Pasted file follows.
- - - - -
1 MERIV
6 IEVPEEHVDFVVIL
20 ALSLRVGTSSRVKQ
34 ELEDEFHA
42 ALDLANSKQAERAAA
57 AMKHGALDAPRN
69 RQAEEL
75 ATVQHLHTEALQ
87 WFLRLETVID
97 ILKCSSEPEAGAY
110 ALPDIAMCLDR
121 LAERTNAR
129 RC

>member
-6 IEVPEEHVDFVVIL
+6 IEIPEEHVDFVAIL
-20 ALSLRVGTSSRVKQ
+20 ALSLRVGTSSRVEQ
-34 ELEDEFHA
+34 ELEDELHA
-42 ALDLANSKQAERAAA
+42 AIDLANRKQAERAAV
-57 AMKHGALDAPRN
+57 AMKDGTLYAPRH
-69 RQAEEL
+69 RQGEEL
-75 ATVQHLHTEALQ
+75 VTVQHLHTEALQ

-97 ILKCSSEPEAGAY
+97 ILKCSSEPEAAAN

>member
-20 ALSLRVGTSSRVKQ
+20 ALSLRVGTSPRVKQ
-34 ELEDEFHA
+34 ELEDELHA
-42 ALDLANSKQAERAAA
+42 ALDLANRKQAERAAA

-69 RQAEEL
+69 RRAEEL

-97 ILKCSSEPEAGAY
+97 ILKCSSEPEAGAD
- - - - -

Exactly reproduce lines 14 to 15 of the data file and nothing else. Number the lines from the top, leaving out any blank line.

>member
-6 IEVPEEHVDFVVIL